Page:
The effect of maximum aggregate size on the shear strength of geometrically scaled reinforced concrete beams
Shear strength of reinforced concrete beams without web reinforcement has been reported to decrease with increases in depth. This is often referred to as a size effect. This reduction in shear strength has been reported to decrease with the use of web reinforcement and increases in maximum aggregate size. The purpose of this study was to test two hypotheses 1) shear strength increases with increases in maximum aggregate size and 2) aggregate gradation affects this increase in shear strength. Maximum aggregate size is defined here as the size of the smallest sieve opening through which all aggregate particles pass. The proposed hypotheses were tested against results from ten simply-supported 12 in. deep beams, two simply-supported 48 in. deep beams, described in Appendix E, and previous test results (Taylor 1972, Chana 1981, Murray 2010, McCain 2012). All beams tested in this study had the same length, effective depth, width, concrete cover, and longitudinal reinforcement size and spacing. The variables controlled in the experiments and described in this report were maximum aggregate size and gradation. Maximum aggregate size varied from 3/8 to 1 in. A database was compiled using results presented here and previous results (Taylor 1972, Chana 1981, Murray 2010, McCain 2012) to evaluate the proposed hypotheses. This database had test beams with dimensions and parameters within the following ranges: 2.3 < a/d < 3 2700 psi < f'c < 5700 psi 8 in. < h <48 in. 3/8 in. < ag < 2 in. 0.63% < roe < 1.7% The test results studied supported the first hypothesis. In two out of two groups of tests of comparable beams in which the only nominal difference was maximum aggregate size, an increase in maximum aggregate size led to an increase in shear strength. The second hypothesis was not supported by the test results studied. For the same maximum aggregate size, the unit shear strength was not observed to change within the range of tested aggregate gradations.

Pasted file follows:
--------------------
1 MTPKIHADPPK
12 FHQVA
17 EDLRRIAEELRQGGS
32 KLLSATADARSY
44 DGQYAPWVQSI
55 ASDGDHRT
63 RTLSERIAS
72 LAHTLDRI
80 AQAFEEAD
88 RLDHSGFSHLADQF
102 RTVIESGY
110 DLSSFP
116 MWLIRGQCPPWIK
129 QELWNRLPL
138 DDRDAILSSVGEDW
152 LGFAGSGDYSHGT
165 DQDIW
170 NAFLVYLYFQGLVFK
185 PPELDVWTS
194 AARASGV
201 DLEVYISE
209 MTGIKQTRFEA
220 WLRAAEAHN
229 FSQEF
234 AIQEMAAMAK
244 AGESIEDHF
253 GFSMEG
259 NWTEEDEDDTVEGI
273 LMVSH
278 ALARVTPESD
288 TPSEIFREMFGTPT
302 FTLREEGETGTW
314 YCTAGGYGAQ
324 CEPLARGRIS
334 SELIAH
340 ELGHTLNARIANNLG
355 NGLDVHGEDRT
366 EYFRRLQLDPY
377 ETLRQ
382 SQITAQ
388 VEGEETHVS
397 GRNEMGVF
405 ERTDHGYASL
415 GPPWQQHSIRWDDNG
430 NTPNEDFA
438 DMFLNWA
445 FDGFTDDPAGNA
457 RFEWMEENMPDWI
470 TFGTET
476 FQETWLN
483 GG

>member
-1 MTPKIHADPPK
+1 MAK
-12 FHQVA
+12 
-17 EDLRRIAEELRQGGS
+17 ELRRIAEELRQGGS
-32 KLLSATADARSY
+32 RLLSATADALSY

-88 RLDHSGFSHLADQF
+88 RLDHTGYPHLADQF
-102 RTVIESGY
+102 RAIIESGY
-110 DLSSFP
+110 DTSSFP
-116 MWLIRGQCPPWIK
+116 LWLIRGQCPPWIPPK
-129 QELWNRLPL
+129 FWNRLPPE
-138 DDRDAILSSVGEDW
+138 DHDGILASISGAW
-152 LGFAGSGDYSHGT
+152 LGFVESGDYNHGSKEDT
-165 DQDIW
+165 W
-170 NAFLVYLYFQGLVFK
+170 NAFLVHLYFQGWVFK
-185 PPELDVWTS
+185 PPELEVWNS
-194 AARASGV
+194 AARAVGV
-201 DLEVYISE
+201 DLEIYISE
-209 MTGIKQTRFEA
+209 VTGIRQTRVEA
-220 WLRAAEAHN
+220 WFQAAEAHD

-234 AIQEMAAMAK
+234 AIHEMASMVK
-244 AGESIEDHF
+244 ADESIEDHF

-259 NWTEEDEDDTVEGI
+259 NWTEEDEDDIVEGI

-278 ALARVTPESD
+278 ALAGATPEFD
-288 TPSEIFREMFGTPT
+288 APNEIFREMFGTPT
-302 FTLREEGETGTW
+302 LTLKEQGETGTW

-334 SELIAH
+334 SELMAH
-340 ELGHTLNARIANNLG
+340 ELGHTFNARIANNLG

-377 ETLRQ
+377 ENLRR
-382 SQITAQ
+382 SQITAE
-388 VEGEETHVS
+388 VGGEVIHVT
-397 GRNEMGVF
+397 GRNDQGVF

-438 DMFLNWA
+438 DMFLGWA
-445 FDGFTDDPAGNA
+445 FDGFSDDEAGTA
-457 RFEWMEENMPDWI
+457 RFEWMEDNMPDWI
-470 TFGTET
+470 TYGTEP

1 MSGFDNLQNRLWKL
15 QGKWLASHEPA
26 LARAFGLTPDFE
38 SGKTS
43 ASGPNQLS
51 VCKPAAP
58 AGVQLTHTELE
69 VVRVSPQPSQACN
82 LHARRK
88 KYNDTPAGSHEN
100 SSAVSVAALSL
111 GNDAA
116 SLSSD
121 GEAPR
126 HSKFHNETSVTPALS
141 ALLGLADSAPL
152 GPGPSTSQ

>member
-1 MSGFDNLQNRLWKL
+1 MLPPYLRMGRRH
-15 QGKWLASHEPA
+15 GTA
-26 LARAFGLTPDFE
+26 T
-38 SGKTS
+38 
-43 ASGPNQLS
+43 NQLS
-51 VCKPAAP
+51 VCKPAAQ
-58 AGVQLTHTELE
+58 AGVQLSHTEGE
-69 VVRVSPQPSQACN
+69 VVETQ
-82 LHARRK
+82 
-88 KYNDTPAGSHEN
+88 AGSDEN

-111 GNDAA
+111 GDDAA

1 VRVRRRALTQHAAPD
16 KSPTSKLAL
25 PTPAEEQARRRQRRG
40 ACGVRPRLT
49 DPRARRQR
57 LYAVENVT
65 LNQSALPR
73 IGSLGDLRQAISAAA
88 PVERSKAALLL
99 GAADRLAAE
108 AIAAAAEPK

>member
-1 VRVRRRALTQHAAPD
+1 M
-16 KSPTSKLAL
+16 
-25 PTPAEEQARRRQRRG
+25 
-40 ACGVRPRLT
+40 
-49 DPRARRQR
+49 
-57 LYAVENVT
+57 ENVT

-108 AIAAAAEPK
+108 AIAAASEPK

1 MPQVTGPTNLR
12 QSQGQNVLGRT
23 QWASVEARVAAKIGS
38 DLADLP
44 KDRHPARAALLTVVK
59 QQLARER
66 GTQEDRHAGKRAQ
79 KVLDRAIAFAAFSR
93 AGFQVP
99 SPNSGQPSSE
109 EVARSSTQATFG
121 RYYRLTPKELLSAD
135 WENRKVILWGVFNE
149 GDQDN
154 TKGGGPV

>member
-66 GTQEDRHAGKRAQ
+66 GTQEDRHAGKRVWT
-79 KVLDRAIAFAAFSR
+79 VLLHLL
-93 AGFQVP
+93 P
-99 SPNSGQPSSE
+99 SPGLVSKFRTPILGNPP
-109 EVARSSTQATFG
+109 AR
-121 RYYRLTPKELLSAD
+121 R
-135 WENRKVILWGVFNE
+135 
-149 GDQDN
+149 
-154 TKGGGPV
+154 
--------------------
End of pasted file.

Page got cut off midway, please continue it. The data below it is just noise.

Pujol, Purdue University.
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